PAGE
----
Probably very little of it was true, of course, but the fact that these tales were accorded undisputed credence at the time is an authentic testament to the esteem in which Woodcock was held and certainly the speechless awe with which he was regarded in the changing rooms after sports practice could not have been feigned. Even Jock McGruff, the abrasive former special forces PT instructor whose misfortune it was to be saddled with the task of instructing us in the finer points of rugby union, seemed strangely subdued in Woodcock’s presence and was reported by several boys actually to have given voice to an involuntary whimper upon being confronted unexpectedly by our hero emerging stark naked from a shower stall in a state of bestial tumescence.
At fifteen he had it all, and then one day the police turned up at the school and took him away in handcuffs, thus enshrining his notoriety once and for all, and his name and his legend passed into the annals of Clapham folklore to undergo the due process of being gradually forgotten over the years, as all of us are destined to be notwithstanding the extent of our celebrity nor the magnificence of our earthly achievements.
I was distracted from this nostalgic reverie by a cheerfully tuneful humming sound emanating from the direction of Albert Harness who drew my attention with a nod to the wizened old codger sitting in the chair before us. He had slumped backwards and was no longer breathing, his face pointing towards the ceiling, his mouth hanging stupidly agape. I looked at Albert and we shrugged simultaneously, sharing one of those guilty moments well known to all ambulancemen.
By rights, of course, we should have commenced CPR immediately but all our life-saving equipment was far, far away eight floors below in the car park and between us we had not so much as a pair of scissors or a pen torch; and anyway what would have been the point? He had been barely alive when he let us in and no amount of medical intervention was going to bring him back to life now. He was dead and that was that.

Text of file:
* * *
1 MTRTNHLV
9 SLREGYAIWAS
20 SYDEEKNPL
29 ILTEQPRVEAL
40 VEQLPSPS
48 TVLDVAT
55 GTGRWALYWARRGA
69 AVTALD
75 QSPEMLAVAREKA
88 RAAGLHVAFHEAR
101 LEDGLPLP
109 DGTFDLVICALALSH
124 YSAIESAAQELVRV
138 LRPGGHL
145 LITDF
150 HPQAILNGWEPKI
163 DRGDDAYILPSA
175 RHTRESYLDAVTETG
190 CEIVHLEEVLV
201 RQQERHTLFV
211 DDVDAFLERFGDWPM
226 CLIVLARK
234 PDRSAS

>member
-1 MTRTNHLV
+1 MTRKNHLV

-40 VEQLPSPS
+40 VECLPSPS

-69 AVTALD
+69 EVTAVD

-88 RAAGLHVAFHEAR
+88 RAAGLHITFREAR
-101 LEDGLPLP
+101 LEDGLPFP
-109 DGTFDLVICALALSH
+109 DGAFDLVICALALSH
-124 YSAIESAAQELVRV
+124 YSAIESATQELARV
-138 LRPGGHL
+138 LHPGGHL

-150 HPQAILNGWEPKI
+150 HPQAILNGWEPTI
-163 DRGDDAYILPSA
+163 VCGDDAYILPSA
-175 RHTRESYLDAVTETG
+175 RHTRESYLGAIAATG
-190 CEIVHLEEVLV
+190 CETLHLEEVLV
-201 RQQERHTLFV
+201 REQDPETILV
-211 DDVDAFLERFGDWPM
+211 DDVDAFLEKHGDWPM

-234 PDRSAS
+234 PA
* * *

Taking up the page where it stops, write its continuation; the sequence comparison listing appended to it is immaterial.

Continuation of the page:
Our first priority now was to decide how best to approach the all-important subject of the paperwork. Fortunately, being blessed with a modicum of foresight, I had about my person a blank patient report form which saved me from having to endure the unthinkable inconvenience of fetching one from the truck. But what to write on it, that was the thing.
In a moment of unthinking foolishness we considered trying to pass it off as a collapse behind locked doors, before realising that that would have necessitated walking down to the vehicle to contact CAC, then humping all our gear up sixteen flights of stairs to await the arrival of the police. A daft notion unworthy of men of our calibre.
No doubt if Stan Tablets had been present he simply would have picked up the corpse, carried it out the front door and thrown it off the balcony, but we were by nature disposed towards adopting a more subtle approach to the problem and inclined to seeking a resolution of the situation offering fewer prospects of a stern interview with the divisional superintendent and a possible written warning.
And then Albert, always the deepest of thinkers, came up with the idea of getting the patient to sign the declaration on the form declining aid and refusing to be taken to hospital. Brilliant. All we needed was a signature to copy and we could be on our way to get some dinner. We began the search for a suitable sample and that nagging feeling returned.
“I’m sure I know him from somewhere,” I said to Albert who was leafing through some documents he’d taken from a drawer. “I think he might have been one of my teachers.” I stared at the stick-thin yellow corpse in the armchair, thoughtfully stroking my chin, my brow furrowed with the effort of frustrated recollection.
“I rather doubt it, old son,” replied Albert, examining what looked like a birth certificate. “According to this he's the same age as you.” I was incredulous. He looked at least twenty-five years my senior.
“His name was Roderick David Woodcock. Ring any bells?”